Shleifer and Vishny (1997) define corporate governance as the ways in which a corporation acts and procedures policies and practices it sets out to ensure that interested parties such as investors achieve a fair return on their investment. Much research has examined the association between corporate governance and firm value and financial performance. However, not much research has analyzed the effect of corporate governance on innovation. In this paper our focus is on how corporate governance influences innovation activity. The general theory is that corporate governance in the form of shareholder monitoring is effective at alleviating high agency and contracting costs associated with innovation. Prior research has examined various aspects of this association. For example, Francis and Smith (1995) examined how type of corporate ownership moderated the association between corporate governance and innovation. They surrogated the following variables for innovative success; namely, patent activity, growth by acquisition versus internal development and timing of long term investment activity. They found that firm ownership structure influenced innovation and diffusely held firms were less innovative. Chin, Chen, Kleinman, and Lee (2009) found that innovation as measured by patent quantity and quality was significantly and negatively related to level of agency problems. Their results show agency conflicts between controlling and other shareholders affect corporate innovation in Taiwan's electronics industry. They also identified that having controlling owners as either CEO or chair of the board of directors surrogated for impaired corporate governance and found that corporate innovation was lower for firms especially when a controlling owner served as either the CEO or the chair of the board of directors. The research method of Francis and Smith (1995) and Chin et al. (2009) used empirical data. In a study using a different methodology, namely interviews, Miozzo and Dewick (2002) explored factors that influence corporate governance. The interviewees comprised the largest contractors in five European countries. They concluded that, across countries, although corporate governance systems are broadly similar, differences in particular features such as firm ownership, financing, and organizational and management structures impact corporate governance. The 'take away' from the Miozzo and Dewick (2002) study pertinent to our research is that even sound systems of corporate governance can be influenced by extraneous features such as those described. Hence, corporate governance could also be influenced by an extraneous feature such as the stage of the firm in its respective life cycle. This is discussed next.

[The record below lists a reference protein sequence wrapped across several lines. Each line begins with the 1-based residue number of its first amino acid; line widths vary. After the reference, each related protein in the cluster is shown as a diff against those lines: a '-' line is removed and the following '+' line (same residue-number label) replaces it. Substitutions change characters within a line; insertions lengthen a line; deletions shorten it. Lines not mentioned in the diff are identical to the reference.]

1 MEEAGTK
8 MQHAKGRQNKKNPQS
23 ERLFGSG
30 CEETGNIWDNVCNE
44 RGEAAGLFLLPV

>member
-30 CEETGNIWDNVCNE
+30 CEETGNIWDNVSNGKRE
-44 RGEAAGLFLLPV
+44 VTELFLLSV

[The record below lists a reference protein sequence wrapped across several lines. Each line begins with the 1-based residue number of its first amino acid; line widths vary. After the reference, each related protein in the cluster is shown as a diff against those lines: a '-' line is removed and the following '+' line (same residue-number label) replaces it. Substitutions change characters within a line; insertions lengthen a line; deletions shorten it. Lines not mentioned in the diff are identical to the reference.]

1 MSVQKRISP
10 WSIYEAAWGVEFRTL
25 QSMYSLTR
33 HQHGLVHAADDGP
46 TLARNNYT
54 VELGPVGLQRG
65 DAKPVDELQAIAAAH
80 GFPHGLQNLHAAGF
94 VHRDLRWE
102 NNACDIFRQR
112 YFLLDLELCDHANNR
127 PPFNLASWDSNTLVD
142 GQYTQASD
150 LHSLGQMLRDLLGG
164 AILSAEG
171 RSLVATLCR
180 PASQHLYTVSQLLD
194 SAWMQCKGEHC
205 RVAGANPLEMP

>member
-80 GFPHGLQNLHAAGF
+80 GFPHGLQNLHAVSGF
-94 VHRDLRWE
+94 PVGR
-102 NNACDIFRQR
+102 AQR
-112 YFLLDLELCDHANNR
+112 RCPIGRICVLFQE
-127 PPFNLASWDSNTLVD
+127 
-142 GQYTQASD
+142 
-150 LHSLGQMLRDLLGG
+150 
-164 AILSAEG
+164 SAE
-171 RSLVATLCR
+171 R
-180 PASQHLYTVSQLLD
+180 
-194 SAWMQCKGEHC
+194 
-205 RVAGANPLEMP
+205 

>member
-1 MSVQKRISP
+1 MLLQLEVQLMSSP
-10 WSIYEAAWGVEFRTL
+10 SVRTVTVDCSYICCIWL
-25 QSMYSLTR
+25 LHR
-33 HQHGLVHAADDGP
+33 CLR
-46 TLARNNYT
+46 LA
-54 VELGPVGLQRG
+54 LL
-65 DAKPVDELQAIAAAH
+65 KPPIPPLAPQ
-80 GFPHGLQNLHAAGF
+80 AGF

The influence of life cycle stage on management control dimensions

Auzair and Langfield-Smith (2005) point out that the life cycle stage has not been linked to most of the management control dimensions. Since life cycle does impact various aspects of management control dimensions, they note that this is an important area to consider in management accounting research. In addition, prior research also examined the relationship between each life cycle stage of a firm and its moderating effects on various aspects of a firm's structure and performance (Anandarajan, Chin, Chi, & Lee, 2007; Davila, 2005; Kallunki & Silvola, 2008; Miller & Friesen, 1984).

Miller and Friesen (1984) in one of the seminal papers in this area suggest that the characteristics of a firm could change based on the stage of the firm in its respective life cycle. Miller and Friesen (1984) characterize the stages of a firm as firstly birth and growth, secondly maturity and finally, a stagnant stage. In the growth stage firms are characterized by rapid growth and technological innovation. The firm during this stage has rapid sales growth and the strategy is oriented toward broadening of products and markets and innovation in product lines. In the maturity stage, Kallunki and Silvola (2008) and Miller and Friesen (1984) note that sales levels stabilize and the level of innovation falls. Kallunki and Silvola (2008) note that the firm can then subsequently drift into the stagnant stage, or alternatively enter a revival stage and then drift into a stagnant stage. In the stagnant stage the firm is characterized by low sales growth. In addition, Granlund and Taipaleenmaki (2005) also examined the two way relationship between life cycle stage and management control developments. They conclude that management control development is...

To continue reading